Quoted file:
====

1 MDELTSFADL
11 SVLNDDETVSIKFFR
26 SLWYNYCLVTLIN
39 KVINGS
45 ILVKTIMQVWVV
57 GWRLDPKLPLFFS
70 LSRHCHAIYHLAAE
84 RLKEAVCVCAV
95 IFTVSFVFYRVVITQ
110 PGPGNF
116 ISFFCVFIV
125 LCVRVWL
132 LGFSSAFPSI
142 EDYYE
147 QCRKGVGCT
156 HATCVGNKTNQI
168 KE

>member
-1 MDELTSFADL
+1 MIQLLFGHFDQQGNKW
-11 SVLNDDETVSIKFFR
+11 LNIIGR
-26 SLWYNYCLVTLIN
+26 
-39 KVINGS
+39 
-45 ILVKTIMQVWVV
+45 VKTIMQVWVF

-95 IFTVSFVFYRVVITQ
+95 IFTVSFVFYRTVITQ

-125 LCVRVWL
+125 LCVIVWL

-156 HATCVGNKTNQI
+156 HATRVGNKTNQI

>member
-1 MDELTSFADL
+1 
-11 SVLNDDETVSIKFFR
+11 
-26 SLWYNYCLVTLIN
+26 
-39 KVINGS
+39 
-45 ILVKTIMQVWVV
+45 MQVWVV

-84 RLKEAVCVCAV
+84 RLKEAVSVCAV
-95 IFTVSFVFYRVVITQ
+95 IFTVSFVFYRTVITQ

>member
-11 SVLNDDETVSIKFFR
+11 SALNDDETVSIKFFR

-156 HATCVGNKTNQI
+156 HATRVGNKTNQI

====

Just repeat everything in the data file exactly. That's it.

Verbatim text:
1 MDELTSFADL
11 SVLNDDETVSIKFFR
26 SLWYNYCLVTLIN
39 KVINGS
45 ILVKTIMQVWVV
57 GWRLDPKLPLFFS
70 LSRHCHAIYHLAAE
84 RLKEAVCVCAV
95 IFTVSFVFYRVVITQ
110 PGPGNF
116 ISFFCVFIV
125 LCVRVWL
132 LGFSSAFPSI
142 EDYYE
147 QCRKGVGCT
156 HATCVGNKTNQI
168 KE

>member
-1 MDELTSFADL
+1 MIQLLFGHFDQQGNKW
-11 SVLNDDETVSIKFFR
+11 LNIIGR
-26 SLWYNYCLVTLIN
+26 
-39 KVINGS
+39 
-45 ILVKTIMQVWVV
+45 VKTIMQVWVF

-95 IFTVSFVFYRVVITQ
+95 IFTVSFVFYRTVITQ

-125 LCVRVWL
+125 LCVIVWL

-156 HATCVGNKTNQI
+156 HATRVGNKTNQI

>member
-1 MDELTSFADL
+1 
-11 SVLNDDETVSIKFFR
+11 
-26 SLWYNYCLVTLIN
+26 
-39 KVINGS
+39 
-45 ILVKTIMQVWVV
+45 MQVWVV

-84 RLKEAVCVCAV
+84 RLKEAVSVCAV
-95 IFTVSFVFYRVVITQ
+95 IFTVSFVFYRTVITQ

>member
-11 SVLNDDETVSIKFFR
+11 SALNDDETVSIKFFR

-156 HATCVGNKTNQI
+156 HATRVGNKTNQI